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Queens College Department of Computer Science

Theory of Computation (CS 320)


Fall 2017
Tuesdays, 6:30-9:20 p.m.
Room: SB D133
Instructor: Lawrence Teitelman
E-mail: LT.CS320@yahoo.com (preferred) or Lawrence.Teitelman@qc.cuny.edu
Prerequisites:
CS 111 (Algorithmic Problem Solving) and CS 220 (Discrete Structures)

Course Website / Yahoo Group:


Home page: http://groups.yahoo.com/group/QC-CS320/
Contains resources including lecture notes, exams and solutions, from prior and current semesters.
Used for communicating with students.
To subscribe: visit group home page and click Join This Group!

Texts:
Required: Thomas A. Sudkamp, Languages and Machines: An Introduction to the Theory of Computer Science, 3rd edition,
Pearson, 2005.
Strongly Recommended: Bojana Obrenic, Practice Problems in the Theory of Computation. (Available from the Queens College
Copy Center, 65-01 Kissena Blvd.)
A list of selected reference texts for the course material appears on the opposite side of this syllabus.

Requirements:
Attendance and Participation: Each student is expected to prepare for and attend the lectures. The topic for each lecture and
the associated chapter from the textbook appear below. Active participation will enhance your learning experience and may
also be counted toward your grade.
Lecture Notes: Each student is required to transcribe one of the class lectures as per the schedule to be determined at the
beginning of the semester. Students should submit the notes electronically to the instructor within a week after the assigned
lecture. These notes will be made available to all students in the class via the course Website/Yahoo Group.
Homework: Following most lectures, there will be problems assigned pertaining to that weeks material. Unless stated
otherwise, homework is due at the beginning of the next class meeting.
Exams. There will be three examinations, tentatively schedule for the dates below. Details about the structure of each exam
and the exact sections that it covers will be announced prior to the exam. Many old exams with complete solutions can be
found in our Yahoo group.

Grading:
The course grade is computed from the following work units: Homework and Lecture Notes (20%), Exam 1 (20%), Exam 2
(20%), Final Exam Part I (20%) and Part II (20%).

Schedule of Lectures and Exams:

No. Date Topic Text Chapter*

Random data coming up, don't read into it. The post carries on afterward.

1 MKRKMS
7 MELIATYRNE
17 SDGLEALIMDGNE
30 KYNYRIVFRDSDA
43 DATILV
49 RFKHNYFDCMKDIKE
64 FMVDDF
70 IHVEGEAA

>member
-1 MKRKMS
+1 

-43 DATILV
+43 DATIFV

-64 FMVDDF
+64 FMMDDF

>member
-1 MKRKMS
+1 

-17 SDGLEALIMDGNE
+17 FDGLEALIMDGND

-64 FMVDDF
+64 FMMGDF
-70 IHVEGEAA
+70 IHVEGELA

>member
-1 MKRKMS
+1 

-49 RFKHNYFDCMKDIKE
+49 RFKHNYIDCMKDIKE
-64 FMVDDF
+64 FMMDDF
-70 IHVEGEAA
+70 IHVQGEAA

1. Tues. Aug. 29 Introduction. Mathematical Preliminaries 1
2. Tues. Sept. 5 Languages. Context-Free Grammars. 2-3
3. Tues. Sept. 12 Normal Forms for Grammars. Finite Automata. 4-5
Tues. Sept. 19 NO CLASS - Per QC calendar, classes follow Thursday schedule n/a
4. Tues. Sept. 26 Finite Automata, contd. Properties of Regular Languages 5-6
5. Tues. Oct. 3 Pushdown Automata and Context-Free Languages 7
6. Tues. Oct. 10 Turing Machines 8
Exam 1
7. Tues. Oct. 17 Turing-Computable Functions 9
8. Tues. Oct. 24 Chomsky Hierarchy 10
Decision Problems and Undecidability 11-12
9. Tues. Oct. 31 Normal Forms for Context Free Grammars. Finite Automata 4-5
10. Tues. Nov. 7 Mu-Recursive Functions 13
11. Tues. Nov. 14 Decidability and Undecidability 11-12
Exam 2
Tues. Nov. 21 NO CLASS - Per QC calendar, classes follow Friday schedule n/a
12. Tues. Nov. 28 Computational Complexity 14-15
13. Tues. Dec. 5 Computational Complexity 16-17
14. Tues. Dec. 12 Selected Topics and General Review
15. Tues. Dec. 19 Final Examination
*Exact sections may vary and will be communicated by the instructor in class and/or by e-mail to the group.
Selected Reference Texts for the Study of
Theory of Computation

1. James A. Anderson, Automata Theory with Modern Applications, Cambridge University Press, 2006.

2. J. Glenn Brookshear, Theory of Computation: Formal languages, Automata, and Complexity, Pearson, 1989.

3. Martin Davis, Ron Sigal, and Elaine J. Weyeuker, Computability, Complexity, and Languages: Fundamentals of Theoretical
Computer Science, 2nd edition, Morgan Kaufmann, 1994.

4. Richard Feynman, Feynman Lectures on Computation, Revised edition, Westview Press, 2000.

5. Michael R. Garey and David S. Johnson, A Guide to the Theory of NP-Completeness, W.H. Freeman, 1979.

6. John E. Hopcroft, Rajeev Motwani, and Jeffrey D. Ullman, Introduction to Automata Theory, Languages, and Computation,
3rd edition, Pearson, 2006.

7. Dexter C. Kozen, Automata and Computability, Springer, 1997.

8. Dexter C. Kozen, Theory of Computation, Springer-Verlag, 2006.

9. Harry Lewis and Christos Papadimitriou, Elements of the Theory of Computation, 2nd edition, Prentice-Hall, 1997.

10. Peter Linz, An Introduction to Formal Languages and Automata, 6th edition, Jones and Bartlett Learning, 2016.

11. Marvin L. Minsky, Computation: Finite and Infinite Machines, Prentice Hall, 1967.

12. Michael Sipser, Introduction to the Theory of Computation, 3rd edition, Cengage Learning, 2013.

13. Thomas A. Sudkamp, Languages and Machines: An Introduction to the Theory of Computer Science, 3rd edition, Pearson,
2005.

14. Adam Brooks Webber, Formal Languages: A Practical Introduction, Franklin, Beedle & Associates, 2008.